Crossing the finish line
By Aaron Cooper
As a teenager, Renée Suzanne Frodin (BBA ’97) grew up in the south suburbs of Chicago in a poor family. She dropped out of high school, got married, and started having children. By age 21, she and her husband had four young children with no prospects of building a solid future for their family.
Despite Frodin’s family living on food stamps, she eventually earned her GED but knew that would only carry her so far.
“Everyone I knew who had a good life for their children and was successful was also educated,” said Frodin. “They had more than a GED. Despite my circumstances, I wondered what I could do to make a better life for my kids.”
Frodin got into Prairie State College, a community college based in Chicago Heights, and earned a good GPA. Again she found herself wanting more. A student there told Frodin that Loyola University Chicago offered a Presidential Scholarship and encouraged Frodin to apply.
The big break
Frodin applied for the Presidential Scholarship and one day received a letter from Loyola. “It was like the skies opened up,” she said upon learning that she had been accepted and awarded the scholarship. “It was the best break I’ve ever gotten in my life.”
At the time, Frodin and her family lived in Richton Park. She took the train to Loyola every day, about an hour commute each way. Two of her children were at daycare, and the other two were attending school.
Frodin studied finance at the Quinlan School of Business. With only a semester left to earn her degree, Frodin’s husband passed away unexpectedly. Facing an even more uncertain future as a single mother of four children, Frodin feared she would lose her scholarship, because the Presidential Scholarship is only for full-time students.
"I couldn’t attend full time anymore after he passed, because I needed to get a job,” Frodin said. “But I still wanted to finish my degree, because I was so close. I wanted to graduate from Loyola and didn’t want to have to go someplace else.”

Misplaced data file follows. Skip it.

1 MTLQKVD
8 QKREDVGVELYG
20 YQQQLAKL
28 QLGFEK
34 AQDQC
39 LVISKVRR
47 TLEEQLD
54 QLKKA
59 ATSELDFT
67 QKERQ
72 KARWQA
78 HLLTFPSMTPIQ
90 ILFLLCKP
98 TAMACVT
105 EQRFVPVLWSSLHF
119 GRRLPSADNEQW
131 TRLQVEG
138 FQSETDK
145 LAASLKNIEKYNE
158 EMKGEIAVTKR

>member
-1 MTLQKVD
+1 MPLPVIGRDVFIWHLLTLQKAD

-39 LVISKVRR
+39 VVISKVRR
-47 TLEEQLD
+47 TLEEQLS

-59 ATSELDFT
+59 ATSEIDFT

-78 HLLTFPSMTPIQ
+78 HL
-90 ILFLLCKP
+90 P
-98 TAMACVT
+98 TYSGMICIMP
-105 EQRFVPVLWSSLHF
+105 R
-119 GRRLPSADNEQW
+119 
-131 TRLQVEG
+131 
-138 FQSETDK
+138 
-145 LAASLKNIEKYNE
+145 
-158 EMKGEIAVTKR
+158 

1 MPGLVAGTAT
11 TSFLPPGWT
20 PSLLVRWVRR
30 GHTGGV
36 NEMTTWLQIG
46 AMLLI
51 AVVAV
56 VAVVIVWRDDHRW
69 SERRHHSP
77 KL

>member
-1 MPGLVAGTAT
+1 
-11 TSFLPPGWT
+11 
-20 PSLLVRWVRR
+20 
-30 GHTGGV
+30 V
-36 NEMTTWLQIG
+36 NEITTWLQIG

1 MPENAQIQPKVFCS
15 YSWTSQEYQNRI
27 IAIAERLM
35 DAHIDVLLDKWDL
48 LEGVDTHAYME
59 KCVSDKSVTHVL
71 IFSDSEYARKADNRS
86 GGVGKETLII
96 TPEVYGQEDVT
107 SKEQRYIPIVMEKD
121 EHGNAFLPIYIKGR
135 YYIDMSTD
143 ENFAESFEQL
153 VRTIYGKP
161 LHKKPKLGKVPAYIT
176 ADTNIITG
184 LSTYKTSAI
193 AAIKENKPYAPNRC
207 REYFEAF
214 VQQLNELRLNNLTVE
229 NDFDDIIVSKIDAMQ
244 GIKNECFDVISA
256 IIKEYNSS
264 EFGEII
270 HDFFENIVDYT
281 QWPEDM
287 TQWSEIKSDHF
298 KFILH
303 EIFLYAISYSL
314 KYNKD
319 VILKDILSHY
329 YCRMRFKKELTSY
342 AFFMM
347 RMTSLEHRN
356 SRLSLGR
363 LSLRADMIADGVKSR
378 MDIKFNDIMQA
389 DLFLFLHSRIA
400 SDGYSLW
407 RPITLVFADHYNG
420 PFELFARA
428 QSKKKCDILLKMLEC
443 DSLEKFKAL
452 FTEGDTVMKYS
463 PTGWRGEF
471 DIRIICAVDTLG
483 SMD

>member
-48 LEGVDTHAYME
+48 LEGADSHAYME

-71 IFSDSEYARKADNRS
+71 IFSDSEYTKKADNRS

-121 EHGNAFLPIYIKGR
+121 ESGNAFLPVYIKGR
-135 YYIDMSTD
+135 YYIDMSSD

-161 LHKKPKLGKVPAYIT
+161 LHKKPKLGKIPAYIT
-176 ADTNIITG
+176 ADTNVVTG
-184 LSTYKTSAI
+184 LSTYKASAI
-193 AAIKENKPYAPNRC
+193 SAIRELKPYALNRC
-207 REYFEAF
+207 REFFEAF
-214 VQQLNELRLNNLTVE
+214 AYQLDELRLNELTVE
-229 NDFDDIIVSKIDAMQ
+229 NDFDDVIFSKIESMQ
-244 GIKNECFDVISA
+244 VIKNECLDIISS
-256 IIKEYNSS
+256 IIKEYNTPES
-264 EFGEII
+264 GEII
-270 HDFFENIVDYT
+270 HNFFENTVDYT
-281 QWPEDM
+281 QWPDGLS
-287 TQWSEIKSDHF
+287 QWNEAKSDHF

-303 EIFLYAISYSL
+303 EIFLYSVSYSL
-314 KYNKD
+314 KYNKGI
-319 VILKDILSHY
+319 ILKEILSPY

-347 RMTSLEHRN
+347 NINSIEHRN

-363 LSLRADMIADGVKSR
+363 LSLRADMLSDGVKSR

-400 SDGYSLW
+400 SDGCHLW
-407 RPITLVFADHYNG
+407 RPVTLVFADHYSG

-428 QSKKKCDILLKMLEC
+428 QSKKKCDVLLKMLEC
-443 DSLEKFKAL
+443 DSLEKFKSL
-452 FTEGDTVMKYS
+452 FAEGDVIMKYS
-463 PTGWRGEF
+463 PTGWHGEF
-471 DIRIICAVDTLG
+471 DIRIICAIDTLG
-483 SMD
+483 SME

Frodin wrote a letter to the University asking if there was any way the scholarship could be continued so she could finish her final classes despite not being able to continue on full time.
“Loyola said yes, and I am forever grateful,” said Frodin. “Loyola helped us all—five people, not just me,” she said. “All four of my kids have graduated from college. And I don’t know where we’d be if I hadn’t finished my degree.”
Frodin went on to a successful career in investment operations, accounting, and finance. As she established her career and could better provide for her family, she began donating money to Loyola particularly in support of scholarships.
“I like to give back to the University any way I can,” Frodin said. “I always envision someone like me who wouldn’t be able to attend Loyola without some assistance, and I hope that he or she can graduate and have a better life because of their education and pay it forward.”
Frodin recently lost her job and is working diligently to launch a new full-time coaching business with a specialty in helping women who are frustrated with dating.
“I am a big believer in lifelong education,” said Frodin. “Learning something difficult and not giving up really tests your mettle. Are you going to do this? Are you going to stick with it? Are you going to show up for class? Are you going to talk to the professor? Are you going to share your ideas? Are you going to speak with other students and be active? Are you going to participate? All of those things are so valuable throughout life.”
“I had a pretty rough childhood, and the kindness that was extended to me by the University made me believe the world could be a good place and that good things could happen to good people,” said Frodin. “I am grateful for the opportunity to give back to Loyola, and I hope the University will continue to make the education it provides available to as many people as possible.